Datablog: What it Takes to Get There

BY JORDAN SALINGER
September 20, 2010

imageClick to enlarge Commute times to zip code 94105 (SOMA) in San Francisco

To the dismay of many a futurist envisioning the world in 2010, the vast majority of people commute significant distances to their jobs. Although the recent recession has led to reduced vehicle miles traveled, the average American still commutes 46 minutes a day. And while we don't always have a choice about where we work and live, commuting reflects both the successes and limitations of our transportation network and our housing supply. This interactive map, created by Harry Kao, uses the familiar google maps layout to shed light on commuting times across the nation.

How to use it: This commuting map is simple. Before starting you are prompted to enter the zip code of where you commute. With that basic information, a screen displays multiple red dots, each dot represents another zip code, with the size of dot corresponding to the percentage of commuters. If you click on the dot you are informed as to the average commute time from that destination and, how long it takes for people to commute to that destination.

The data: This project used data that was gathered from the 2000 Census. While the American Community Survey data is more recent, Kao needed more detailed figures to produce this map. Routes and transit times are taken directly from the google maps API.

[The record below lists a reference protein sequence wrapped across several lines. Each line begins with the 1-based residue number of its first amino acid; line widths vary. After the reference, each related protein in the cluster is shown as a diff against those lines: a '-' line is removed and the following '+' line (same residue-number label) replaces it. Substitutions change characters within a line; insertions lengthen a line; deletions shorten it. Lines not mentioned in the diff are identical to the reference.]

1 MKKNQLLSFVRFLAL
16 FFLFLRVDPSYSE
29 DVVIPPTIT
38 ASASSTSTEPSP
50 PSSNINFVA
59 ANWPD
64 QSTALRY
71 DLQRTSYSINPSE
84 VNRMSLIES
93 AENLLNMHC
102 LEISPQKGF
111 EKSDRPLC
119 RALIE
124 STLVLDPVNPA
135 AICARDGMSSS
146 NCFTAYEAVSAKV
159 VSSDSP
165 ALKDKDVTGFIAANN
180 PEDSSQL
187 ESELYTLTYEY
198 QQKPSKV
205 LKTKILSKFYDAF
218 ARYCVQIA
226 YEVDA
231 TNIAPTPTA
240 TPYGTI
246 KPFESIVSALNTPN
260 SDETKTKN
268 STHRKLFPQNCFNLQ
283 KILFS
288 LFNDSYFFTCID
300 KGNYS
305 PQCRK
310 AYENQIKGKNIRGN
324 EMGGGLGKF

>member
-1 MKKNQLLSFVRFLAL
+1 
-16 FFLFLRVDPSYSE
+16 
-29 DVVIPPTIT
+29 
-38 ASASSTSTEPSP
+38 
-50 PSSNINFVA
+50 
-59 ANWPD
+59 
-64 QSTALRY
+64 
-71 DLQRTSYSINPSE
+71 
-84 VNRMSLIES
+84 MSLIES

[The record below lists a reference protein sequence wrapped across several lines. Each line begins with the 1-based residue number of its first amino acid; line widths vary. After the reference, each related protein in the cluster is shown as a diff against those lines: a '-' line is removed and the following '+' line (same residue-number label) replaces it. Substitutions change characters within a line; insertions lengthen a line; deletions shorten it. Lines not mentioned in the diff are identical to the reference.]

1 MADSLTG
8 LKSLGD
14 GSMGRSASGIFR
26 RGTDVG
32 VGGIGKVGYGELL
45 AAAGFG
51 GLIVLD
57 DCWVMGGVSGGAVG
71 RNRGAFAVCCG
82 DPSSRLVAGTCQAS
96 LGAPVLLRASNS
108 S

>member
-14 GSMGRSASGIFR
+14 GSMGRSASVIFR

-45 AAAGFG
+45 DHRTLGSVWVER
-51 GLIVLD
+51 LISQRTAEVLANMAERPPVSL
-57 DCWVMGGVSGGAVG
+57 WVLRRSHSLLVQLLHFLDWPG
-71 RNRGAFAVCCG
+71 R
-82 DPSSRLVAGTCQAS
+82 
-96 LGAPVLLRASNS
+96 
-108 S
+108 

What it is: At its core, this map reflects the theoretical distance/time that it takes to travel to work by car. It is however, unable to capture a key component of real commute time, traffic. According to Kao, "the census dataset has detailed stats on when people leave and when they arrive but there's not quite enough information to link the times with the endpoints." By assuming travel during non-peak hours, Kao concedes that most commute times are underestimates. This fact cant be ignored because driving, the mode of travel selected in this interactive map, feels the marginal impact of traffic more than the other modes of transportation.

Sample zip codes:
Chicago: 60601 (City Hall)
New York: 10005 (Wall Street)
San Francisco: 94105 (SOMA)
Houston: 77019 (Downtown)

Takeaways:

  • Chicago and San Francisco have a relatively similar commuting time pattern, with a few zip codes that register miniscule times and a significant disparity in time for the outlying neighborhoods.
  • Commuting times stay considerably more consistent in New York
  • It takes 70% of commuters to the 94105 zip code (SOMA) less than the average commute time.
  • 57.5% of people travel less than the average commute to Houston's downtown